Understanding Auto Cooling and Heating Systems

27 October 2016
 Categories: Automotive, Blog


Many people do not fully appreciate the heat that keeps them warm during the cold winter spell and the cool air that moderates the hot summer temperatures because they have no clue about how auto cooling and heating systems work. If you fall under this category of people, read on to gain some basic understanding of how both systems function to keep car occupants comfortable throughout the year.

The Cooling System

The air conditioning system in your car is responsible for keeping you cool when temperatures are unbearably hot in the car cabin. The system consists of various components but the main ones are the compressor, the condenser, the evaporator, the thermal expansion valve and the drier/accumulator. Here's a look at what each of these five components do:

  1. Compressor: It is responsible for pressurising the refrigerant (coolant) that cools the air. As the refrigerant is being compressed, it rapidly converts into a hot gas.
  2. Condenser: This component further cools the hot compressed refrigerant by drawing heat from it. This turns the refrigerant into liquid form.
  3. Evaporator: It does the exact opposite of the compressor. As the super-cool liquid from the condenser travels through the evaporator, the refrigerant is warmed up back to gaseous state. As the refrigerant passes through expansion valve, it turns back to a low-pressure gas that cools fast inside the evaporator. A cooling fan blows over the evaporator the air before it is eventually distributed via your supply vents.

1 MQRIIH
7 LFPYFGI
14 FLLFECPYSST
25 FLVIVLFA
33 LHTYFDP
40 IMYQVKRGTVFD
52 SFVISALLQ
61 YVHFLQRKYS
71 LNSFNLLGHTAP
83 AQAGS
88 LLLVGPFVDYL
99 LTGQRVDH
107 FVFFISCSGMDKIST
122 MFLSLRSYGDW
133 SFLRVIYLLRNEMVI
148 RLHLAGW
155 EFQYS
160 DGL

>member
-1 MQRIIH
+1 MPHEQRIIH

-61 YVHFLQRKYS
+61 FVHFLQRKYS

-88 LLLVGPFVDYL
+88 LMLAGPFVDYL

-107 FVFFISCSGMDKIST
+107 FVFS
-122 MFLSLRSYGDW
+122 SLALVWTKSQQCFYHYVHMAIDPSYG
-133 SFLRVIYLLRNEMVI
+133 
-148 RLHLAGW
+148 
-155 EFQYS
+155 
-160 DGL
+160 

4. Thermal expansion valve: It is used to regulate the supply of cool air inside the car.
  5. Drier/accumulator: It is a sort of fail-safe system that absorbs any water that may enter and damage the system.

The Heating System

A car's heating system generally revolves around the functioning of a small component known as a heater core. Very much like a traditional radiator, a heater core supplies heat to the passenger cabin in cold weather. Heated engine coolant is passed through the heater core. A fan is then placed in front of the core so that cold outdoor air can be blown over its fins. As this air passes over the heater core, it gets heated up before being supplied to the car's cabin via the ductwork and heater vents. If you suspect there's an issue with your car's heat, a good starting point for your self-inspection is to place your hand over the heater vents to feel if heated air is supplied.